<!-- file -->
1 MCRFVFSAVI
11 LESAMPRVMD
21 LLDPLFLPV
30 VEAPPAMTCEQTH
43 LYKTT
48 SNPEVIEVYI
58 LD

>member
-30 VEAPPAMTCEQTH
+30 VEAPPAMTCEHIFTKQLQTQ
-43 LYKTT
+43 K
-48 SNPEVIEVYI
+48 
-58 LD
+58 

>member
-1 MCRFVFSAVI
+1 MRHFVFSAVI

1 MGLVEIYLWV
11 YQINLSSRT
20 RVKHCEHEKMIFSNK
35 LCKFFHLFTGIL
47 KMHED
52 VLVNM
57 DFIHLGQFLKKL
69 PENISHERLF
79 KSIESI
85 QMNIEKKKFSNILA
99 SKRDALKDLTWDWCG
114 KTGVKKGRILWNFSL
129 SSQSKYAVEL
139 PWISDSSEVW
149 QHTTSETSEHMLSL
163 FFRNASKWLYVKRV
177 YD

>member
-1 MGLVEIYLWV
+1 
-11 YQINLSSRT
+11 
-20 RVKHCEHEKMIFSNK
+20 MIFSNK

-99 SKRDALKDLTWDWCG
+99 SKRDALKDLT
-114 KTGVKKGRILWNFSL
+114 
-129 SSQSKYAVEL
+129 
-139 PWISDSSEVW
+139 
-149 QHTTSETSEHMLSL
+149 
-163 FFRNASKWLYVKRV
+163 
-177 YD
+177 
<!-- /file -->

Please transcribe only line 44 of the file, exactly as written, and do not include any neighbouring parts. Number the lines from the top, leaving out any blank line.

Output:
-99 SKRDALKDLTWDWCG